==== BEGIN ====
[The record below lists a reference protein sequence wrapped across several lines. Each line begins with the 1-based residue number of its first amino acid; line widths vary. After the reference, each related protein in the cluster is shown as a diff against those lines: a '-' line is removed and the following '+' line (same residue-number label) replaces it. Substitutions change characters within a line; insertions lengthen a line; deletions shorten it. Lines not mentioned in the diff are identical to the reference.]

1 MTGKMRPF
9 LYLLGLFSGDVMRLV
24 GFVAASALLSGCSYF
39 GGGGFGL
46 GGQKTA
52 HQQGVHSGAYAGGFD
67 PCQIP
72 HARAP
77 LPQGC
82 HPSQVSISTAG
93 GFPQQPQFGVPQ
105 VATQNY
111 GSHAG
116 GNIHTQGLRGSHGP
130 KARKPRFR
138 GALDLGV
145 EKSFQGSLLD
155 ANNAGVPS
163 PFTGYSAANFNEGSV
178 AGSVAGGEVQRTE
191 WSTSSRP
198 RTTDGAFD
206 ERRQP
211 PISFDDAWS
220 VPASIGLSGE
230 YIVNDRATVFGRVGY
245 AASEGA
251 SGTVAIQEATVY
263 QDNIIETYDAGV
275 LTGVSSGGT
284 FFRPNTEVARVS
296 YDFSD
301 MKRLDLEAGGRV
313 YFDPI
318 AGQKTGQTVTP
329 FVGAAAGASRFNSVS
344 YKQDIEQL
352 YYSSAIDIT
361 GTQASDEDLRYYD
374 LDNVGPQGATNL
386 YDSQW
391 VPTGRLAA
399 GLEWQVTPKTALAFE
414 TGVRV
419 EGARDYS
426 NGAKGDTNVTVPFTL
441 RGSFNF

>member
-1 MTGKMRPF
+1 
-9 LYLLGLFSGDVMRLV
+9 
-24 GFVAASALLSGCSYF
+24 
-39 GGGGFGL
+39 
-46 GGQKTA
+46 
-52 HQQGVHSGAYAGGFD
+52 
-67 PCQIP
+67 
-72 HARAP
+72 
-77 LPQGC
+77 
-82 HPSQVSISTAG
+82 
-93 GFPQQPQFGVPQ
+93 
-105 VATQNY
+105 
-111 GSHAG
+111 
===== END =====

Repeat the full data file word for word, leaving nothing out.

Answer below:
[The record below lists a reference protein sequence wrapped across several lines. Each line begins with the 1-based residue number of its first amino acid; line widths vary. After the reference, each related protein in the cluster is shown as a diff against those lines: a '-' line is removed and the following '+' line (same residue-number label) replaces it. Substitutions change characters within a line; insertions lengthen a line; deletions shorten it. Lines not mentioned in the diff are identical to the reference.]

1 MTGKMRPF
9 LYLLGLFSGDVMRLV
24 GFVAASALLSGCSYF
39 GGGGFGL
46 GGQKTA
52 HQQGVHSGAYAGGFD
67 PCQIP
72 HARAP
77 LPQGC
82 HPSQVSISTAG
93 GFPQQPQFGVPQ
105 VATQNY
111 GSHAG
116 GNIHTQGLRGSHGP
130 KARKPRFR
138 GALDLGV
145 EKSFQGSLLD
155 ANNAGVPS
163 PFTGYSAANFNEGSV
178 AGSVAGGEVQRTE
191 WSTSSRP
198 RTTDGAFD
206 ERRQP
211 PISFDDAWS
220 VPASIGLSGE
230 YIVNDRATVFGRVGY
245 AASEGA
251 SGTVAIQEATVY
263 QDNIIETYDAGV
275 LTGVSSGGT
284 FFRPNTEVARVS
296 YDFSD
301 MKRLDLEAGGRV
313 YFDPI
318 AGQKTGQTVTP
329 FVGAAAGASRFNSVS
344 YKQDIEQL
352 YYSSAIDIT
361 GTQASDEDLRYYD
374 LDNVGPQGATNL
386 YDSQW
391 VPTGRLAA
399 GLEWQVTPKTALAFE
414 TGVRV
419 EGARDYS
426 NGAKGDTNVTVPFTL
441 RGSFNF

>member
-1 MTGKMRPF
+1 
-9 LYLLGLFSGDVMRLV
+9 
-24 GFVAASALLSGCSYF
+24 
-39 GGGGFGL
+39 
-46 GGQKTA
+46 
-52 HQQGVHSGAYAGGFD
+52 
-67 PCQIP
+67 
-72 HARAP
+72 
-77 LPQGC
+77 
-82 HPSQVSISTAG
+82 
-93 GFPQQPQFGVPQ
+93 
-105 VATQNY
+105 
-111 GSHAG
+111 